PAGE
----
• It never moves objects in memory (Do python objects move in memory during execution?), thus there are no “true” generations defined by border addresses in RAM (I suspect generation is just some mark in object’s header there)
  • It uses reference counting + likely, mark and sweep-like collector to find and remove garbage
  • There are generations, but it looks like they aren’t quite helpful: GC pause can easily take few seconds, if you have a large heap

Why it’s bad?

  • No compactions = RAM fragmentation + bad CPU cache utilization. For comparison, .NET tunes up GC in such a way that Gen0 is always inside L1 CPU cache, and Gen1 is inside L2 CPU cache – i.e. most frequently accessed objects are cached quite efficiently in C#, and almost always aren’t in cache in Python – due to RAM fragmentation and significantly larger average object size. Details: Garbage collection (computer science)
  • Reference counting = global interpreter lock = no true multithreading + no benefits of fork()-ing the process to share a single copy of code and initial data set across several Python processes
  • GC pauses are proportional to the amount of RAM used by your application. Thus CPython app using multiple GB of RAM and running without pauses of several seconds (if not minutes!) is something impossible. Actually even an app using about hundred of megabytes requires special GC tweaks  and manual GC cycles to avoid pauses at random moments.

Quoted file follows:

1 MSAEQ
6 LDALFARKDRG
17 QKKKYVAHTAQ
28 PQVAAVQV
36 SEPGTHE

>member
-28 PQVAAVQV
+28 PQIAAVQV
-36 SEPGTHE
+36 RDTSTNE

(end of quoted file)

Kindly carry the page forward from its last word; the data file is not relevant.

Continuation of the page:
Finally, I found it quite misleading that “gc” module documentation doesn’t reflect this: 27.12. gc – Garbage Collector interface – Python v2.7.5 documentation. Worse, if you look on descriptions there, I bet the initial impression you’ll get is: “cool, it has generational GC!”. There are parts that might make an experienced developer to suspect the opposite (can you find them, btw?), but I feel like the only conclusion most of people can make is that Python has nearly the same implementation of GC as other modern languages. And that’s misleading.

4. Lots of dictionary lookups

  • Python uses dictionary lookup to resolve address of nearly any symbol (even local variable). Dictionary lookup time is ~ 50ns there (btw, it’s nearly the same in C# for Dictionary<K,V>).
  • Static languages (including C#) resolve virtual method addresses usingVirtual Method Table lookup, and such lookup usually takes 2-3ns to complete.

.NET code uses dictionary lookups just in one case: when it invokes virtual generic method parameterized by generic type(s) (i.e. the call looks like someObject.SomeMethod<T1,T2,…>(…)) – dictionary lookup is the only option it has in this case. But this is relatively rare thing, actually – especially for hotspot code. And even this dictionary lookup usually takes ~ 20ms there.

5. Multithreading and related issues

As I wrote before, Python, in fact, is single threaded. And just one this things makes it impossible to implement e.g. such optimizations available for web applications on .NET:

  • Any in-memory caches: you can share them across all the threads serving web requests on .NET, but you can’t do the same in Python, since there is no point to handle more than one web request in a single Python process (if it doesn’t wait a lot of time in IO, of course). So you can assume each web request handler written in Python is actually a process with its own address space, and thus you can’t share caches across such processes. So if you run e.g. 16 Python processes on web tier machine, you can assume that effective cache size is ~ 1/16 of cache size for the same .NET app. You can try to tackle this issue by running a process maintaining shared cache for multiple Python processes, but you’ll get additional interop expenses (serialization and deserialization), that add a huge overhead in comparison to direct memory access.